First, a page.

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April - May 2007


Adhoorey Sapney

by Malkiat Singh

Adhoorey Sapney – Raj Modgil’s first collection of poems – was launched with none of the typical Indian speeches, flowery language, praises and slogans. It was a book launch with a difference. Monica Mohta, the Director of the Nehru Centre, first welcomed the assembled audience with a wise proposal;

“Before finding faults with others, you might as well clean the mirror and look at yourselves more closely, implying it is so easy to find faults in other writers; see how well you can write!”

The stage was then set. As always, the mastery of Riffat Shamim and Bhartendu Vimal was on show, bringing an intellectual and poetic integrity to the proceedings, with spoken verse from Raj Modgil’s collection, and contrasting her verses with examples of poetry of a lesser quality.

Raj Modgil was introduced to the audience, both as a poet and as a woman, a life long dreamer, dreaming of writing poetry in her mother tongue. Only after retirement from her teaching job did she embark on teaching herself to write Hindi and Hindi poetry. A self confessed romantic, she has the poet’s eloquent sensitivity to love, hate, the suffering that is the human condition, the trials, tribulations and joys of womanhood. Her poetry addresses all these themes, and much more besides. She is not only a poet but casts a philosophical eye on the world, and stresses that one cannot be the former without being the latter.

Love creates pain and pain becomes feelings, then weary words spread themselves on plain paper – you call it a Ghazal.

“At times of sadness, and then of happiness,

Tears flow.”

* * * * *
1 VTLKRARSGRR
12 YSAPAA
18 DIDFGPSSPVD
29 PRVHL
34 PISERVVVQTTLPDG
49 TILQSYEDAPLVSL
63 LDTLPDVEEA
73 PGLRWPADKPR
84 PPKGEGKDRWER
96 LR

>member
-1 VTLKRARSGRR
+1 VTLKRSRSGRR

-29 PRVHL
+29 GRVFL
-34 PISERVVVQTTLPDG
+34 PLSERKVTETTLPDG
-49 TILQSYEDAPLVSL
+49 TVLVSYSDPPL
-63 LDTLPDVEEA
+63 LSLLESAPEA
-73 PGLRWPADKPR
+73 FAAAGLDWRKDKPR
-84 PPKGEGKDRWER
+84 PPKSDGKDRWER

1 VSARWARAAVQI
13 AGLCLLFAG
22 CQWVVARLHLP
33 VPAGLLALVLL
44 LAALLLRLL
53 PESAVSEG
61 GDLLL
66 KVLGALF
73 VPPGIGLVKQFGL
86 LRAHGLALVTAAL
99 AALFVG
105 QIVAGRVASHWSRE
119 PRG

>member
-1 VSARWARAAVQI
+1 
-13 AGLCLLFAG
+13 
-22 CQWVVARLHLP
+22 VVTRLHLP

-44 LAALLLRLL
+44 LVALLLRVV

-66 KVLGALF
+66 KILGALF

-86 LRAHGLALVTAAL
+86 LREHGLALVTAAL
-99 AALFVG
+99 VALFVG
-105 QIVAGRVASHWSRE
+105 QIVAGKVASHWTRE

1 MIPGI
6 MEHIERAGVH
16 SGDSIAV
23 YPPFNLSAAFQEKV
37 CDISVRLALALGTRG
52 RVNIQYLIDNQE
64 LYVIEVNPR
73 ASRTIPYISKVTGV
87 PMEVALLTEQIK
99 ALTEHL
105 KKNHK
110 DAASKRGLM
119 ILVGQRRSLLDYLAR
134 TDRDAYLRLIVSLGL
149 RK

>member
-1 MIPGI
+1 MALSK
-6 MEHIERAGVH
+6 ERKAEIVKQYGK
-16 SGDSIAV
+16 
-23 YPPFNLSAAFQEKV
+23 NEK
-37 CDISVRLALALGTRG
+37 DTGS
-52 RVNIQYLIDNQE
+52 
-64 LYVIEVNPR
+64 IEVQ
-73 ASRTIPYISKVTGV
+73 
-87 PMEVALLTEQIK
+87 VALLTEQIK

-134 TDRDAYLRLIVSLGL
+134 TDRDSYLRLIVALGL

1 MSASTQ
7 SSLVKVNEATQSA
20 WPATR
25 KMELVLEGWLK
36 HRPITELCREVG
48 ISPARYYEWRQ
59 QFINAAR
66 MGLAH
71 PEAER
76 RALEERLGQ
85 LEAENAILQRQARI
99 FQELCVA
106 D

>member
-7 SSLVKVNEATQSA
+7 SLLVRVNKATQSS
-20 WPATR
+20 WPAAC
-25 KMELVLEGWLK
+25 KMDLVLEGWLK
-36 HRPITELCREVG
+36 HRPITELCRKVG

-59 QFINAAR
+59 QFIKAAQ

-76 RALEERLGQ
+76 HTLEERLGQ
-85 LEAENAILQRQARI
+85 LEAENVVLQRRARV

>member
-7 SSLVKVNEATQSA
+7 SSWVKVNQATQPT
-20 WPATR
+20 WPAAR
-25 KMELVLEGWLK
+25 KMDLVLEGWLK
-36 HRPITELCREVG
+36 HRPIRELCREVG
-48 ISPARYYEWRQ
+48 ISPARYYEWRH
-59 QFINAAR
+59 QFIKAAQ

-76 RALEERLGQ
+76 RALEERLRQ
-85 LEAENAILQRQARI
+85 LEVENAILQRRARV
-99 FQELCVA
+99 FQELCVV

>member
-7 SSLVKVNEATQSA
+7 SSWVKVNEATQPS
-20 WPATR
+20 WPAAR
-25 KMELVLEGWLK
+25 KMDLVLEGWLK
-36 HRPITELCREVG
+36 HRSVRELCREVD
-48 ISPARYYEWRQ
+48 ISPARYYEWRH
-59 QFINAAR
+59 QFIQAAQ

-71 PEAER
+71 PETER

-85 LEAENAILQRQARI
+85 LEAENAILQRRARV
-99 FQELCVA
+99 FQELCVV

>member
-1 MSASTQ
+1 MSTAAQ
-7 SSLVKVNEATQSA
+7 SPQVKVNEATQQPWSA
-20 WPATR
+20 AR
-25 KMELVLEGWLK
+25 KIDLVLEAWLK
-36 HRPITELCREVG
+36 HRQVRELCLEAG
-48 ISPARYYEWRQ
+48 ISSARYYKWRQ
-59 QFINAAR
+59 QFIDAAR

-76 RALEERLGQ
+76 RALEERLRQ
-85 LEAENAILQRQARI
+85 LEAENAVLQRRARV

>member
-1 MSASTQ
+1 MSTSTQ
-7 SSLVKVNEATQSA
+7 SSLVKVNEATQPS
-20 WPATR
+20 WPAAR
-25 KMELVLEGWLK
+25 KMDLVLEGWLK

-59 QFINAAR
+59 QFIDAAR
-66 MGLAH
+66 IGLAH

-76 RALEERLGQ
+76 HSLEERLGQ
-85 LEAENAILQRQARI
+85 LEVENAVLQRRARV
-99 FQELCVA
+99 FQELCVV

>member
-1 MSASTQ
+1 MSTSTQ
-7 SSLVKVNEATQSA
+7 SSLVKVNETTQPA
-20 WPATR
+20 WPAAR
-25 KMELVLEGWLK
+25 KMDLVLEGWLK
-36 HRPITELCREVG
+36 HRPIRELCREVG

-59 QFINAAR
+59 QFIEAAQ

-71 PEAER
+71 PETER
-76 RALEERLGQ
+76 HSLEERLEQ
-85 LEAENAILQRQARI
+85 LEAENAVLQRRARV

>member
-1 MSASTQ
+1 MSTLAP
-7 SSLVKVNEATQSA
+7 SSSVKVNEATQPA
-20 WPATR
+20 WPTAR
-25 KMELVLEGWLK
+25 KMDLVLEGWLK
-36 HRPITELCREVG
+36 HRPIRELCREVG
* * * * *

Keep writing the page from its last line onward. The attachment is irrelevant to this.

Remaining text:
Poonam Dev, in her beautiful melodious voice sang one of the ghazals from the book

Raj Modgil spares no one, not even God, when she describes how the most basic of human dreams are shattered by natural disasters such as the Tsunami:

“Oh The Creator, what a sad dance,

With waves of Tsunami, how big a storm.

The water so kind and life’s provider,

Hidden within such a disaster.”

The poem was acted on stage with great feeling and sentiment by Riffat Shamim,Ahalya Sharma, Poonam Dev and Lalit Nagpaul

Raj Modgil does not spare the injustices of a patriarchal male dominated society. The following words were recited from one of her poems:

“In this world of males what authority has a queen,

She is born and brought up, to then spend her life so aloof.”

The launching ceremony, introduced by a brief speech by Rajesh Dubey, Hindi & Cultural Officer, High Commission of India. was performed by the well known broadcaster Ravi Sharma of Sun Rise Radio. The evening ended with a vote of thanks by Prem Modgil, followed by refreshments.

The book contains over sixty five poems, ghazals and geets. A volume of work that is at once tender and touching testament to the very nature of human condition and how it is shaped and informed by aspirations and dreams so often unfulfilled. And let it be noted that Raj Modgil is not just a romantic by nature but also compassionate in practice. All proceeds from the book are to be donated to a charity “Servants of the People” helping the poor in India.


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